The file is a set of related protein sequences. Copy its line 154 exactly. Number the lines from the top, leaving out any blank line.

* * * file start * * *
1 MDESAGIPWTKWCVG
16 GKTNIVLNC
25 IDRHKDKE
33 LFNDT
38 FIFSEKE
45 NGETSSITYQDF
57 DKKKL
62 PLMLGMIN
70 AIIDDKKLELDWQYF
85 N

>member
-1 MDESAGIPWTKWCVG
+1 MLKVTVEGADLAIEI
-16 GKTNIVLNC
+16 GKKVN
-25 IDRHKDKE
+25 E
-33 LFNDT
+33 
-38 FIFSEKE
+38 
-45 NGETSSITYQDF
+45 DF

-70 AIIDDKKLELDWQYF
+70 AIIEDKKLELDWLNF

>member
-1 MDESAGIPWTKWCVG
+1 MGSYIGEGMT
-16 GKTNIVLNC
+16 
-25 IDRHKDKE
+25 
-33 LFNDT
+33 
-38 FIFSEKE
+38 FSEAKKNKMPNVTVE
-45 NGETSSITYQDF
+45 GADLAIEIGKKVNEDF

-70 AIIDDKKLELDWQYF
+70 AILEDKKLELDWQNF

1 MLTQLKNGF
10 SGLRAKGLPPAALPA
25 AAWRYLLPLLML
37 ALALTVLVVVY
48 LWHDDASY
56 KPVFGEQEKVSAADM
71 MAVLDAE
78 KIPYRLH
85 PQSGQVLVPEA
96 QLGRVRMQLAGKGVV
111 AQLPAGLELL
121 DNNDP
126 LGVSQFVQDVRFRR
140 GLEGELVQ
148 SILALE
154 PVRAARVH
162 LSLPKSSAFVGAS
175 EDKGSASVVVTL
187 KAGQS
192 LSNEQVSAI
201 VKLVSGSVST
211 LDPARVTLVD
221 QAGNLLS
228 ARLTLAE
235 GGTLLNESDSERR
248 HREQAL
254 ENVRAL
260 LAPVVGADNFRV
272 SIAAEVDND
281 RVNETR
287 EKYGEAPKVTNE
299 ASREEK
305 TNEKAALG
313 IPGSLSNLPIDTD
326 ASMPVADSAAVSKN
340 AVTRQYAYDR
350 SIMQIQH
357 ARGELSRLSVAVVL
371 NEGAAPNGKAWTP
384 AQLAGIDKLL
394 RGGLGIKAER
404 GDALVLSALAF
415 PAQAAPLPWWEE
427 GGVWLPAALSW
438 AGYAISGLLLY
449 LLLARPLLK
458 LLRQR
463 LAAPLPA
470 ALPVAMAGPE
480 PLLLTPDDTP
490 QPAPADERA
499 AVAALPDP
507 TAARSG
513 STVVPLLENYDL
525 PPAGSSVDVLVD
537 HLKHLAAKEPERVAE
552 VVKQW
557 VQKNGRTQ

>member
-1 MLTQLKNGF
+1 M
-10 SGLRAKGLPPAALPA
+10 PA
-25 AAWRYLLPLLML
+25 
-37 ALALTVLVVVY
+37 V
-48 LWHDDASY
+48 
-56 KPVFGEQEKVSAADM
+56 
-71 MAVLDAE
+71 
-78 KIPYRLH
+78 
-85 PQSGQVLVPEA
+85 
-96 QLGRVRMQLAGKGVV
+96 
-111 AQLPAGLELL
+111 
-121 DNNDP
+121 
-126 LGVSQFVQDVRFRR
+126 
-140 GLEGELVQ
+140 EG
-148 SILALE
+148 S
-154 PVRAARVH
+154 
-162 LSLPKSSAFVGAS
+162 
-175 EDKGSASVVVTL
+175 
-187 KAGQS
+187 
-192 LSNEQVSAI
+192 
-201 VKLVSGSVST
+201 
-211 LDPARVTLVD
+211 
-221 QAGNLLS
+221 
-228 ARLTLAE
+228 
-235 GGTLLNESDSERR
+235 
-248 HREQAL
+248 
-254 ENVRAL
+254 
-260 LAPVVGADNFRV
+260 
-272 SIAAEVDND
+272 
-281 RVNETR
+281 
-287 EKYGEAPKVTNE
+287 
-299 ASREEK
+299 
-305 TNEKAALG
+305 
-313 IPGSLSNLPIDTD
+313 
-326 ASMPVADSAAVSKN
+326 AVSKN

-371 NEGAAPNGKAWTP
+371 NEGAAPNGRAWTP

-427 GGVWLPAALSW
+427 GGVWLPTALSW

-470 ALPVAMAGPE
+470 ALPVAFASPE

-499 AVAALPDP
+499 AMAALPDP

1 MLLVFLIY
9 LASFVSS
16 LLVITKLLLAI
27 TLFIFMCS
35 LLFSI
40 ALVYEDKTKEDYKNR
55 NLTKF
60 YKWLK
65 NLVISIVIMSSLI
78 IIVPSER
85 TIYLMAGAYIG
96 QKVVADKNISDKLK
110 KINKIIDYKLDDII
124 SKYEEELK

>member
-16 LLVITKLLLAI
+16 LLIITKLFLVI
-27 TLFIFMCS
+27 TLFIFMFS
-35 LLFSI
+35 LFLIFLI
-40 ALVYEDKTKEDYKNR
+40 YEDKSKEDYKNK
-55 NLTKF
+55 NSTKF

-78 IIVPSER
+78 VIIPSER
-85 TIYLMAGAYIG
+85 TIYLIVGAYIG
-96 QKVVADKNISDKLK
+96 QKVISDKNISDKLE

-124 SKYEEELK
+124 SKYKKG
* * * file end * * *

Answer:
-260 LAPVVGADNFRV